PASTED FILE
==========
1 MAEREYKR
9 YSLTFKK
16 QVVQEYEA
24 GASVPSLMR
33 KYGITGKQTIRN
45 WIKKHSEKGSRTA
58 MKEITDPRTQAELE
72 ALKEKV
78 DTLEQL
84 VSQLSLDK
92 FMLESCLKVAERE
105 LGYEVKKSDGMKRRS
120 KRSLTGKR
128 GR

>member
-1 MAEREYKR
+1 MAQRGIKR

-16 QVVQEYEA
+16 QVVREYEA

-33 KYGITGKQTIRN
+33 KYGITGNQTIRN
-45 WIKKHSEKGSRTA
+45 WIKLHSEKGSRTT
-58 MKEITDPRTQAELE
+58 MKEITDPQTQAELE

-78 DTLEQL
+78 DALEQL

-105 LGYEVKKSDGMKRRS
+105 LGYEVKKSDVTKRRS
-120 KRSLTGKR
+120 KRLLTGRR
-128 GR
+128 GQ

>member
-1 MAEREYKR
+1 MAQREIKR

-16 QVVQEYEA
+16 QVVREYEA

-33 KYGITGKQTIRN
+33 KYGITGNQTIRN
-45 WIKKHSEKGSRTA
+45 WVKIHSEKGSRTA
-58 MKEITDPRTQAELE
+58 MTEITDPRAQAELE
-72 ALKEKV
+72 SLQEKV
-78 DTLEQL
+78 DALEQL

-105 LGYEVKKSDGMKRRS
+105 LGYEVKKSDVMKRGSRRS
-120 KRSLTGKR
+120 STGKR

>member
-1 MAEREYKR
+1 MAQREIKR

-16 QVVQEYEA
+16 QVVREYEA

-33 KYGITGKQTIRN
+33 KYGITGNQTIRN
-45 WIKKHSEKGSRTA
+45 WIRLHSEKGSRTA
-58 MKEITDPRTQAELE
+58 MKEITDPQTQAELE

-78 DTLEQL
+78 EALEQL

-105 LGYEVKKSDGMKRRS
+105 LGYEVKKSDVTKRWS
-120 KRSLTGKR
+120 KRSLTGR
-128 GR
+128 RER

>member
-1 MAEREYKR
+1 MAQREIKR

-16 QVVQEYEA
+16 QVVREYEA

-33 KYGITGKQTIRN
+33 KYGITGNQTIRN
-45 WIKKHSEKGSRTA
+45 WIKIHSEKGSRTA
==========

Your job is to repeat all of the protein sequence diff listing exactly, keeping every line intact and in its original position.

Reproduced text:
1 MAEREYKR
9 YSLTFKK
16 QVVQEYEA
24 GASVPSLMR
33 KYGITGKQTIRN
45 WIKKHSEKGSRTA
58 MKEITDPRTQAELE
72 ALKEKV
78 DTLEQL
84 VSQLSLDK
92 FMLESCLKVAERE
105 LGYEVKKSDGMKRRS
120 KRSLTGKR
128 GR

>member
-1 MAEREYKR
+1 MAQRGIKR

-16 QVVQEYEA
+16 QVVREYEA

-33 KYGITGKQTIRN
+33 KYGITGNQTIRN
-45 WIKKHSEKGSRTA
+45 WIKLHSEKGSRTT
-58 MKEITDPRTQAELE
+58 MKEITDPQTQAELE

-78 DTLEQL
+78 DALEQL

-105 LGYEVKKSDGMKRRS
+105 LGYEVKKSDVTKRRS
-120 KRSLTGKR
+120 KRLLTGRR
-128 GR
+128 GQ

>member
-1 MAEREYKR
+1 MAQREIKR

-16 QVVQEYEA
+16 QVVREYEA

-33 KYGITGKQTIRN
+33 KYGITGNQTIRN
-45 WIKKHSEKGSRTA
+45 WVKIHSEKGSRTA
-58 MKEITDPRTQAELE
+58 MTEITDPRAQAELE
-72 ALKEKV
+72 SLQEKV
-78 DTLEQL
+78 DALEQL

-105 LGYEVKKSDGMKRRS
+105 LGYEVKKSDVMKRGSRRS
-120 KRSLTGKR
+120 STGKR

>member
-1 MAEREYKR
+1 MAQREIKR

-16 QVVQEYEA
+16 QVVREYEA

-33 KYGITGKQTIRN
+33 KYGITGNQTIRN
-45 WIKKHSEKGSRTA
+45 WIRLHSEKGSRTA
-58 MKEITDPRTQAELE
+58 MKEITDPQTQAELE

-78 DTLEQL
+78 EALEQL

-105 LGYEVKKSDGMKRRS
+105 LGYEVKKSDVTKRWS
-120 KRSLTGKR
+120 KRSLTGR
-128 GR
+128 RER

>member
-1 MAEREYKR
+1 MAQREIKR

-16 QVVQEYEA
+16 QVVREYEA

-33 KYGITGKQTIRN
+33 KYGITGNQTIRN
-45 WIKKHSEKGSRTA
+45 WIKIHSEKGSRTA